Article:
Take Control of your Financial Life in 2017

Take Control of your Financial Life in 2017

A new year means a fresh start. As we reflect on our health, work and relationships, money often factors into these important elements of our lives. Whether you’ve made a resolution to save more money, pay off your debts or simply have better control of your finances, it’s a good idea to take stock of your income and outgoings at least once a year.
And there’s no better time to do it than the New Year when you’re feeling motivated and hopefully refreshed from the holidays.
Get yourself on the right track by achieving your financial goals to give yourself the best shot of having a happy new year in every area of your life.

1. Gather your bank statements 

If you really want to get a clear picture about how much money you’ve got coming in and going out, it’s best to go through your bank statements for the whole year. Some payments, especially large ones such as home and car insurance, are annual. Although you’re unlikely to forget these in your budgeting, there might be other less obvious payments that only occur on an annual basis. If you’re not checking 12 months of bank statements you might miss them.
Once you’re in the habit of taking stock of your finances annually, you can reduce your bank statement review to six or three months. Just make sure you use your initial documents for reference and be sure to take note of any new or unusual expenses as soon as you purchase them for the following year.

2. Track your spending  

Once you’ve got your bank statements in order, it’s time to start listing your expenses into a spreadsheet. Break them down into categories such as:
  1.  Home - rent or mortgage repayments, rates, fees, repairs, renovations); utilities (water, gas, electricity;
  2.  Food  - groceries, coffee, eating out, alcohol;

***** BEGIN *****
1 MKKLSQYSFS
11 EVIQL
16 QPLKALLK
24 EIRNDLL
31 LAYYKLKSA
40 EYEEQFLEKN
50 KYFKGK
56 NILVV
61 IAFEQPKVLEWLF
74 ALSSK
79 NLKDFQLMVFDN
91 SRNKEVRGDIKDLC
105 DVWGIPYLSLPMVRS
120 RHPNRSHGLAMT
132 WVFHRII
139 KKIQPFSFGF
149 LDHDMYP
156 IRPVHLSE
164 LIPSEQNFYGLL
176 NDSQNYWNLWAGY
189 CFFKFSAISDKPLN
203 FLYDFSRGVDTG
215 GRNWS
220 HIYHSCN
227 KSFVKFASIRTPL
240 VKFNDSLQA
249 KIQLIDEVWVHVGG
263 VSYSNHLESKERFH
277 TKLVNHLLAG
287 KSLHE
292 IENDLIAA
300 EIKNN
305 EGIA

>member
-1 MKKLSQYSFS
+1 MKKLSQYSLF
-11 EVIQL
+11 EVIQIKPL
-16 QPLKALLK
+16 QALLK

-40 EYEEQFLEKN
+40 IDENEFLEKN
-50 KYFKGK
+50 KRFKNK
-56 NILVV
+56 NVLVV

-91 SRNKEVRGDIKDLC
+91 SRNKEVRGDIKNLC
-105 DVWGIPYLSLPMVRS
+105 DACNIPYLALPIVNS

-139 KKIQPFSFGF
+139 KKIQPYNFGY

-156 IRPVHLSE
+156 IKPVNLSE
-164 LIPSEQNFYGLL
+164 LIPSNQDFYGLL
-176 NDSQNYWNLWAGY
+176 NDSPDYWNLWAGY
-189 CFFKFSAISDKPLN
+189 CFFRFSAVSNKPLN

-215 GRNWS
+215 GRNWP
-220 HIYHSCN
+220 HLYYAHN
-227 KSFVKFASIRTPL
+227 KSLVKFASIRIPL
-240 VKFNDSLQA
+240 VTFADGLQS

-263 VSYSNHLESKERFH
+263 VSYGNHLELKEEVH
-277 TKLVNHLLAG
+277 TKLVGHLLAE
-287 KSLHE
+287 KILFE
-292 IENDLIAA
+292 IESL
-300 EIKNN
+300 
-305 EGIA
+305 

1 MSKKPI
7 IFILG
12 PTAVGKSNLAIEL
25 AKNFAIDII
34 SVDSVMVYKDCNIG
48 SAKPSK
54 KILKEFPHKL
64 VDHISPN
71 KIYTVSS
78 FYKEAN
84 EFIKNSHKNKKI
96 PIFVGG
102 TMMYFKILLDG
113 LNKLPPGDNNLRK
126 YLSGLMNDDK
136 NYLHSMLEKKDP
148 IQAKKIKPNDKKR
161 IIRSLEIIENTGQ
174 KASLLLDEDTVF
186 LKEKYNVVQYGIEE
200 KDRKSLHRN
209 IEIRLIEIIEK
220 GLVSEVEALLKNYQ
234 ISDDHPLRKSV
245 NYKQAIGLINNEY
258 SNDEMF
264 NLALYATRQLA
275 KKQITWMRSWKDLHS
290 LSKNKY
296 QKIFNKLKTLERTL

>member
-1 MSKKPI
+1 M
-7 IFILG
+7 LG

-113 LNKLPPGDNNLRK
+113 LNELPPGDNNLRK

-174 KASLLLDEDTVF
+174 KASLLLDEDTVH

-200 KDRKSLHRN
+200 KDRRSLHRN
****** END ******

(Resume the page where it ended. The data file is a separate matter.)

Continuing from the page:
3.  Transport - car repayments, fees, repairs, servicing, fuel, tolls, parking, taxis and/or public transport;
  4.  Insurance - home, car, health;
  5.  Family - childcare, education, activities, lessons;
  6.  Health - doctor’s visits, medicine, yoga, massage;
  7.  Subscriptions and Memberships - Netflix, gym;
  8.  Holidays - flights, accommodation, food, expenses;
  9.  General - clothes, haircuts, books, music, movies, concerts, events, household items, pets;
  10.  Giving - birthday and Christmas presents, donations;
  11.  Debts - credit cards, student loans.
Don’t be afraid to tweak the categories to your own liking. For example, insurance can be a category of its own so you can get an idea of how much you’re paying for peace of mind across all areas of your life (and assess whether perhaps you’re paying too much). Alternatively, you can include insurance in the categories they relate to (eg. home, car, health) for a more a simplified list.
There are examples of budgets online and money budgeting apps, so find one that suits you and get to work.

3. Track your income and savings  

Once you’ve covered your expenses, it’s time to list your income and savings. Be sure to include all income sources such as net wages, bonuses, interest income, investment income, child support and government assistance along with any regular savings.

4. Learn to evaluate your money habits
Seeing everything listed in black and white can be extremely helpful when it comes to working out where you can reduce spending and save money. If you’re worse off than you thought, now is the time to start making some changes.
On the other hand, if things aren’t as bad as they seemed, you can make an informed choice about where to spend your extra cash. Maybe it’s an overseas holiday, a better school for the kids, an emergency fund, extra mortgage repayments, superannuation contributions or an investment opportunity.
Whatever the case may be, you’ll feel empowered and more in control of your life after taking stock of your finances.
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